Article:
Open Access

Synthesis, Characterization, Luminescent and Nonlinear Optical Responses of Nanosized ZnO

  • Volodymyr V. Multian1,
  • Andrii V. Uklein1,
  • Alexander N. Zaderko2,
  • Vadim O. Kozhanov2,
  • Olga Yu Boldyrieva2,
  • Rostyslav P. Linnik2,
  • Vladyslav V. Lisnyak2Email author and
  • Volodymyr Ya Gayvoronsky1
Nanoscale Research Letters201712:164

Received: 30 December 2016

Accepted: 20 February 2017

Published: 3 March 2017


In this study, we report soft and solvothermal methods for synthesis of zinc oxide nanoparticles (ZnO NPs). Both methods involve a precursor and are carried out at the middle low-temperature regime. The effect of different solvents on the ZnO NPs properties was studied. The nonlinear optical (NLO) response of the NPs was analyzed by the self-action of picosecond laser pulses at 1064 nm and by second harmonic generation (SHG) of a femtosecond laser pulses pump at 800 nm. The luminescence was studied within UV-visible ranges. It was shown that the NLO response efficiency significantly depends on the solvent. The obtained SHG efficiency of small (~2 nm) ZnO NPs is comparable to the one obtained for large (~150 nm) commercial ZnO NPs. The observed results are important for the application of the ZnO NPs in biolabeling.


ZnO nanoparticles Hydrolysis NLO response Remote optical diagnostics Second harmonic generation


Zinc oxide (ZnO) is one of the widely used materials. It is a low-cost semiconductor with a large bandgap (3.37 eV), high Wannier-Mott exciton binding energy (~60 meV), and promising luminescent properties [18]. The ZnO nanoparticles (NPs) and quantum dots (QDs) have found their application in the fields of sensing, LEDs, etc. They can be assembled with transparent conductive oxide waveguides for the realization all ZnO-based optoelectronic devices [9]. However, there are a few reports on synthesizing of ZnO NPs or QDs with ultra-small size; these results are reviewed in [2]. For this instance, the control synthesis of ZnO NPs is of interest because they possess electro-optical properties that differ from their bulk counterparts, being sensitive to both the NP’s size and shape.

Various methods [1013], including synchrotron radiation-assisted spectroscopes [12, 13], have been reported for the characterization and theoretical modeling of wide bandgap oxide materials comprising defective and nanostructured ZnO [10, 11]. Chemical approaches for ZnO NPs preparation are the gas-phase techniques, sol-gel methods, evaporative decomposition of solutions, and wet chemical syntheses [1, 5]. In a mainstream of a large-scale synthesis, soft chemical methods can be chosen due to a low growth temperature and a good scale-up potential [2, 3].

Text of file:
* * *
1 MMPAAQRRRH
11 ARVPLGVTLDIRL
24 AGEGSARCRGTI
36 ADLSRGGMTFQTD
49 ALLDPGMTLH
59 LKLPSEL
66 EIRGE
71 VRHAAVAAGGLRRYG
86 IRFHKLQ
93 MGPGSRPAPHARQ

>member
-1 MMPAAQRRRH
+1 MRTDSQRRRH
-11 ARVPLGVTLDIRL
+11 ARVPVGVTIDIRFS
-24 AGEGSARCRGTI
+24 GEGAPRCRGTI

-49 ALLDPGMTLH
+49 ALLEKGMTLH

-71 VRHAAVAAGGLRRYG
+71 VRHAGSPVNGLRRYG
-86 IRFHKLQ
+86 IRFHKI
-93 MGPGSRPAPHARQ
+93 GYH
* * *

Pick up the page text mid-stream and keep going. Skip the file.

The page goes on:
To obtain small ZnO NPs, we have used a chemical method under a wet chemistry paradigm, which, by definition, involves stabilization of ZnO core with an organic amine [6, 14]. In this case, the used templating agent acted as a weak base promoting the formation of ZnO NPs [6]. The NPs’ growth condition must be carefully chosen to minimize hydrolysis at the earliest stage, which determines the ZnO core size. The ZnO nucleation and NP growth should pass under the action of the equimolar amount of hydrolytic agent (H2O). This condition is satisfied in the case of zinc acetate dihydrate Zn(CH3COO)2 × 2H2O — the substrate capable of autohydrolysis. A cascade growth of ZnO NPs can be typically prevented by keeping the hydrolysis within the absolutized solvent medium. Taking into account the fact that higher substrate concentration causes smaller ZnO core size [15, 16], one can limit the growth rate basing on the cellular effect. Besides, a high concentration of acetate complex of zinc with an organic polyfunctional amine increases the viscosity of the solution and reduces the effective size of the cell. Therefore, sufficiently high concentrations of triethanolamine, which act as a stabilizing agent for the small ZnO NPs by adsorption on the surface, could limit the growth of the large oxide NPs.

The abovementioned arguments provide background for a proper choice of the seed mixtures for the NPs growth process. The properties of the resulted NPs were compared with the reference NPs obtained by solvothermal synthesis and the large commercial NPs (90–200 nm).